An Unusual Buck Skull Shows Us the Starting Line for Antler Growth

 

Even as we are hunting for and collecting them this winter and spring, new ones are already growing for us to hunt next year – although we’re all hoping to collect some of those new antlers well before then, still attached to the buck.

I got to thinking about this process recently when looking at the skull of an adult buck that died after shedding its antlers but before a new set hardened into bone, preserving the pedicles in a bare state we as hunters rarely see. We find the detached bone, and we drag bucks out of the woods by this bone when it’s still attached, but few of us except researchers get to see the starting line of antler growth up close like this.

Antler pedicles don’t wait long after ejecting an old set to begin a new cycle. Scientific studies of the process tell us that specialized, scab-like skin tissue closes over the bloody pedicles within about 10 days, and at that point a new set of antlers has already begun to grow at the cellular level. Within one month of shedding, a new antler base will begin to swell to noticeable size. The growth – which occurs at the tip of the growing antler and not at the base – is slow at first compared to later in spring and summer, but it is underway.

New antler growth begins within days of shedding the old set, but initial growth is very slow. The photo above of a research deer at the University of Georgia Deer Lab was taken on May 12, around two months into antler growth. Two more months resulted in the growth seen below, on July 15, after growth rates accelerated in summer.

As you can see in the photo and in the video clip above, the pedicles are heavy-duty foundations for antlers. Just as bucks tend to grow a larger set of antlers each year of their lives, the pedicle bases grow in circumference and size to be able to support larger attachments. These bases also have to withstand extreme force and shock when bucks use them for battle, especially considering they’re part of the case that protects the most vital, fragile organ in the deer’s body.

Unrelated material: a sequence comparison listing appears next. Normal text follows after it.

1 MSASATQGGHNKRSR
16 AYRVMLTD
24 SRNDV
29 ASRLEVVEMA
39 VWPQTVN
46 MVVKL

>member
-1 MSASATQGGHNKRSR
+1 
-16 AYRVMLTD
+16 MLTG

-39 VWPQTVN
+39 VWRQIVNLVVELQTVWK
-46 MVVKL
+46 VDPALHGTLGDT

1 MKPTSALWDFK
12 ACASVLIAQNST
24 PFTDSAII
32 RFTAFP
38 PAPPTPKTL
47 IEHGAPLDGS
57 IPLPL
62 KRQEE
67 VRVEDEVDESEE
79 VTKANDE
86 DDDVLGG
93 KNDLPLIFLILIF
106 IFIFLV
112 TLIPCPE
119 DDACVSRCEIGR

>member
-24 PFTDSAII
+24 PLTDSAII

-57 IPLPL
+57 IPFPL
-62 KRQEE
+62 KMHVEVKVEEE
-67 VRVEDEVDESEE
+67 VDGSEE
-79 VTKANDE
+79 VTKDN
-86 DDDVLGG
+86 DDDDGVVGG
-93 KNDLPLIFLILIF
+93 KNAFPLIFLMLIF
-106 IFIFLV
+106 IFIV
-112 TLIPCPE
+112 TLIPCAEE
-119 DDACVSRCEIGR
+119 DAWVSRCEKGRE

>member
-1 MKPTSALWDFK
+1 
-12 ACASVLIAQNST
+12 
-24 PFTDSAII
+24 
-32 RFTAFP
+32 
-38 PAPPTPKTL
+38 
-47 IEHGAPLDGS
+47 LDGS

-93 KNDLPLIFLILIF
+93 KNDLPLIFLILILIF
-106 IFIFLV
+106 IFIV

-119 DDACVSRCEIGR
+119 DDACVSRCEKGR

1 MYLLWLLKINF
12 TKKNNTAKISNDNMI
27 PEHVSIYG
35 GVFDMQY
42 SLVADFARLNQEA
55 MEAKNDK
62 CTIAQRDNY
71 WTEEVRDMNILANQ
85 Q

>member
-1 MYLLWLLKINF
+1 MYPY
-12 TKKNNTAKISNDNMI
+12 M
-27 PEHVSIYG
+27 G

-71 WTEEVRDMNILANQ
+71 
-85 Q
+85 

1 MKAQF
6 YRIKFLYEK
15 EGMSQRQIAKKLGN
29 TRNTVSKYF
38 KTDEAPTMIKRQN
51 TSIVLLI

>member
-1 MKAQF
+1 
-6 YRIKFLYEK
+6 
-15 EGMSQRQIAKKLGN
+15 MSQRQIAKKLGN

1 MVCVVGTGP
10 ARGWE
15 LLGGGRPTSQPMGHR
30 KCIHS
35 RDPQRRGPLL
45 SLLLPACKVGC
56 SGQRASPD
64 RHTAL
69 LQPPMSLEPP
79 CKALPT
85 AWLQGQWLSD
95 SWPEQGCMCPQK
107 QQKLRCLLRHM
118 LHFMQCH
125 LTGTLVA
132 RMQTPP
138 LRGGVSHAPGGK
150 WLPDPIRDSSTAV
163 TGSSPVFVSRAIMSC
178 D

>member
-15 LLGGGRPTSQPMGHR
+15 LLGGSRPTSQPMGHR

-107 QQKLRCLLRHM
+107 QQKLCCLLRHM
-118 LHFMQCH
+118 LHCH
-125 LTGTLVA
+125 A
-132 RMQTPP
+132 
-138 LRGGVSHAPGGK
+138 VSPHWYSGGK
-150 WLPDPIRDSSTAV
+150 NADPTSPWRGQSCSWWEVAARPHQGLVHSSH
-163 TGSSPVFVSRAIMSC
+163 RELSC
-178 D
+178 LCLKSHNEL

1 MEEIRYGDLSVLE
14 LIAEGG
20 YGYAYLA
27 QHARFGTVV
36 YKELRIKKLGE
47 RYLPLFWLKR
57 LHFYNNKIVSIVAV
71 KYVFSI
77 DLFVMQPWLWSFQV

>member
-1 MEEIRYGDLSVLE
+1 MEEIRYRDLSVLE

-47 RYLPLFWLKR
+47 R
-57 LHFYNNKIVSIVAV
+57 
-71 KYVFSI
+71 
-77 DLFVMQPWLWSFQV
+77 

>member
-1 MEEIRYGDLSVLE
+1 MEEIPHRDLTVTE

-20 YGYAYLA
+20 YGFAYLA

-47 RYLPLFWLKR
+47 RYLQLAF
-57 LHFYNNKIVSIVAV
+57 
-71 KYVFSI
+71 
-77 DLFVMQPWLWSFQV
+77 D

In 2019, a large team of scientists in China set out to map the genetic history of headgear in the entire family of even-toed, hoofed mammals – or ruminants. They found antlers and horns share a common ancestor that existed around 20 million years ago, before horned and antlered mammals split into separate groups. That’s how far back in time I’m going when I bite my tongue and give someone a free pass for saying deer have “horns” – 20 million years worth of benefit of the doubt.

The scientists also studied antler growth at the cellular level. They found antler pedicle tissue is complex material made through mutations in the genes that build skin, bone, nerve and even brain cells. To produce a lot of bony material fast, antler pedicles actually borrow mechanics from cancer and tumor growth, but this growth has to be controlled, so genes that suppress tumors are enhanced as part of the package. This probably explains why ruminants have a lower risk of cancer and tumor growth than other mammals – they can thank their antlered and horned ancestors. Of course, the medical community is now looking for lessons from antler growth that can help fight cancer in people.

In all, a whitetail’s antlers take about 5 to 6 months to finish growth, followed by about a month to harden and dry. It’s the fastest-growing tissue known in the antler kingdom. They serve the buck through the rut until his testosterone levels begin to drop again. Then, specialized cells line up at the base of the antler at what’s called the abscission layer and begin to dissolve a boundary between skull and antler. Within a couple of days, the antlers separate, and the buck is back at the starting line of antler growth.

Whether you pick them up off the ground or grab them as handles for dragging a heavy load of venison, never underestimate antlers. They are not just any old bone. They are miracles among the mammals.


About Lindsay Thomas Jr.

Lindsay Thomas Jr. is the editor of Quality Whitetails magazine, the journal of the National Deer Association, and he is NDA's Chief Communications Officer. He has been a member of the staff since 2003. Prior to that, Lindsay was an editor at a Georgia hunting and fishing news magazine for nine years. Throughout his career as an editor, he has written and published numerous articles on deer management and hunting. He earned his journalism degree at the University of Georgia.